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After COVID-19: Will I get my sense of smell back?

For those suffering from anosmia, there are no quick treatments but most eventually recover

It’s a lingering COVID-19 symptom that, at first glance, might not seem as alarming as other long-term effects, like heart or lung problems. But for those who suffer from it, the loss of smell can be devastating — and even dangerous.

The loss of smell also affects the ability to taste and enjoy foods. As a result, those who’ve experienced it know the condition can lead to a lack of appetite and nutrition deficiencies, as well as depression, anxiety and overall decreased quality of life. It can also be a health hazard for those whose nose can’t alert them to dangers such as spoiled food, a natural gas leak or smoke from a fire.

“Losing the sense of smell can be very disorienting because smell connects us with the world around us,” says Jay Piccirillo, MD, a Washington University otolaryngologist at Barnes-Jewish Hospital.

Dr. Piccirillo and a team of researchers at Washington University School of Medicine estimate that 700,000 to 1.6 million people in the United States who have recovered from COVID-19 have experienced an impaired sense of smell — also called chronic olfactory dysfunction or anosmia — for six months or longer.

And the true number may be even higher, they noted, calling the loss of smell an emerging public health concern in urgent need of research.

Dr. Piccirillo explains what happens during COVID-19 infection that causes the loss of smell.

“The cells in the nose, called supporting cells, near the olfactory (smell) nerves become infected and stop working during the acute infection. During this time, the nerve cells become affected because the supporting cells aren’t working properly. This leads to the distortion of smell,” Dr. Piccirillo says.

Will my sense of smell return?

Dr. Piccirillo says most of those who suffer the loss of smell, loss of taste or both during COVID-19 infection quickly regain it. But, for those whose sense of smell hasn’t returned after six months or longer — generally 5% to 10% of those who initially suffered the loss — Dr. Piccirillo says there are no easy answers.

“We don’t know for sure why it takes longer for some people to regain their sense of smell, which also affects the ability to detect flavor. The best guess is that, like all viral infections, some infections can be more severe and cause more damage to the affected nerves.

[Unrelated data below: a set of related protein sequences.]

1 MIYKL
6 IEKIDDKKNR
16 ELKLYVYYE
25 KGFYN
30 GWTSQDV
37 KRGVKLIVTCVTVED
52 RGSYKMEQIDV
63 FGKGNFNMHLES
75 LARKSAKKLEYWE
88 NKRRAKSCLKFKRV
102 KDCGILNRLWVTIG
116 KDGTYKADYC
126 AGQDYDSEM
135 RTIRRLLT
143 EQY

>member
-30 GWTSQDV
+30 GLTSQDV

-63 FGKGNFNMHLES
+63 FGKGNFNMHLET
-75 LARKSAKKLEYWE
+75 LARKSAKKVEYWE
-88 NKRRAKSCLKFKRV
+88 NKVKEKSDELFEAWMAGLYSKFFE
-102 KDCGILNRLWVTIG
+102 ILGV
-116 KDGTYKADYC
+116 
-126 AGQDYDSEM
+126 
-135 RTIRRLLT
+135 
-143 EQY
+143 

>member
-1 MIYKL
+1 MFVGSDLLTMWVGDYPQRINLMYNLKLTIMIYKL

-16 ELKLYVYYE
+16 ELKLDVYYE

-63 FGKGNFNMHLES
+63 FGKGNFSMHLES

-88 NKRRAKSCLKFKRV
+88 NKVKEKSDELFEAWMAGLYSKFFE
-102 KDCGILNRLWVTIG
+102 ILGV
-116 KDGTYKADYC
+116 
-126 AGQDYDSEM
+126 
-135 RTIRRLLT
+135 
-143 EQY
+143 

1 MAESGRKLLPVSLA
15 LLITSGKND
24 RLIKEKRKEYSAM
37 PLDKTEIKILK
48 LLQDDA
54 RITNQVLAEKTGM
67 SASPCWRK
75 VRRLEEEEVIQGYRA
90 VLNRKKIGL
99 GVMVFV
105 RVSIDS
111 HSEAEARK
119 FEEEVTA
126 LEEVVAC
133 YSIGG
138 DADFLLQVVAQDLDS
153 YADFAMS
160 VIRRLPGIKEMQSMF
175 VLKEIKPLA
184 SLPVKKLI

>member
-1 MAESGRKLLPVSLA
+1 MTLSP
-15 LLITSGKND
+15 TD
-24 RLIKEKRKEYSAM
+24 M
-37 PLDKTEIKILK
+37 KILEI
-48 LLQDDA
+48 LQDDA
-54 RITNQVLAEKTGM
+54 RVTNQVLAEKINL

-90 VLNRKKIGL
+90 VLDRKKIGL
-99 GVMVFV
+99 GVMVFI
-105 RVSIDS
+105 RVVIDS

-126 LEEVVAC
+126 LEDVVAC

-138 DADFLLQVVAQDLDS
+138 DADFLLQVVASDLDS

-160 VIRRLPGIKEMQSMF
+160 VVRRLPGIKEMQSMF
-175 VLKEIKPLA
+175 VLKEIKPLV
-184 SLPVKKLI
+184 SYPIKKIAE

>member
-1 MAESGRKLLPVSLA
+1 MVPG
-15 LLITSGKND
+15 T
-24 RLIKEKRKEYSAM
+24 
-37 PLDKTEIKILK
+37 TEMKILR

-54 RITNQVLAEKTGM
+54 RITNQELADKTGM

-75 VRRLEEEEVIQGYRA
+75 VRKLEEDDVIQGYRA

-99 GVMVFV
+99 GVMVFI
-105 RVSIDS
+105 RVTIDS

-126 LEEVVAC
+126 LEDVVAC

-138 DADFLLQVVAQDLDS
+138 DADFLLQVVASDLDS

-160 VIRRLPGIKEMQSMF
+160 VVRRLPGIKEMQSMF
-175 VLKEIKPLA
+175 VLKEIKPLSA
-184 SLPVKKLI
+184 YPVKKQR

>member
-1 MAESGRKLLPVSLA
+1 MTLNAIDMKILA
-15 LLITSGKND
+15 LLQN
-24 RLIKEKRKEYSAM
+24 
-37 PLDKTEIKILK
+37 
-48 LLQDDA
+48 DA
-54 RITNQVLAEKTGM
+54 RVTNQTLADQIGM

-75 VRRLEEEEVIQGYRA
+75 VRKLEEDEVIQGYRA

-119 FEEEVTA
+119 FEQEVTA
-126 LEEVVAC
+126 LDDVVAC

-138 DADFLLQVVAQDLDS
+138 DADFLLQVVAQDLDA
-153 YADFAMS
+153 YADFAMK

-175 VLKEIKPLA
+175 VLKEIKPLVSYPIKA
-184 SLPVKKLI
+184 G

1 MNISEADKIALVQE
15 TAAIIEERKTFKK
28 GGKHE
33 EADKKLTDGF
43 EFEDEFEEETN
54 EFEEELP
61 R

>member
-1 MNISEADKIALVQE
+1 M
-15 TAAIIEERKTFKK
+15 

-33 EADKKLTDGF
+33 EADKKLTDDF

“In the case of longer return to normal, or failure to return sense of smell to normal, the supporting cells may have become more damaged and, thus, the olfactory nerves are also more damaged,” he says. “In this case, the sense of smell may not come back or, if it does, it comes back in a distorted way.”

A distorted sense of smell, Dr. Piccirillo says, can be even more debilitating for patients than the loss of smell. Called parosmia, the condition can cause typically pleasant scents to smell terrible — or vice versa. For example, certain once-loved foods can smell like garbage, or the scent of a skunk might smell like flowers to someone with parosmia.

“Food tastes and smells rancid to these patients, and it’s very unpleasant,” he says. “It really decreases the quality of life — even more than lack of smell or reduced smell.”

Sometimes, the sense of smell never returns. In those cases, Dr. Piccirillo says, patients are typically older and initially suffered a more severe COVID-19 infection.

“We’ve found that the older you are and the longer you’ve had the loss of sense of smell, the less likely it is to return,” he adds.

What can I do if my smell and taste haven’t returned?

For those who are suffering from ongoing loss of smell and taste, Dr. Piccirillo recommends making an appointment for a nasal examination.

“There isn’t a lot we can do at this point with regard to treatment,” he says. “But it’s important to rule out other causes of olfactory dysfunction, such as a tumor, a nasal polyp or allergies.”

He also proposes using a nasal saline lavage, like Netipot, a treatment that’s commonly suggested for patients with allergies and that he recommends for everyone as part of good nasal hygiene. For patients with anosmia, he recommends adding a prescription steroid medication to daily nasal saline lavage treatments.

“That’s one of the few treatments that shows possible effectiveness,” he says. “After several weeks of nasal lavage with steroids, a few patients have reported that their sense of smell has improved.”

He adds, however, that it’s difficult to say whether those patients recovered their sense of smell because of the treatment or because of time.

“If that’s cause and effect, I can’t say for sure — because, over time, Mother Nature heals,” he says. “Over time, many people will recover their sense of smell anyway.”

He notes that he and his fellow physicians at Washington University are researching other potential treatments for the loss of smell.

“Washington University physicians have several different avenues of research currently,” he says. “We are actively researching this — because it’s such a public health issue.”

If you’ve lost your sense of smell or sense of taste after COVID-19 infection, and it hasn’t returned after several weeks or months, schedule an appointment with your primary care physician or an ear, nose and throat/ENT specialist.

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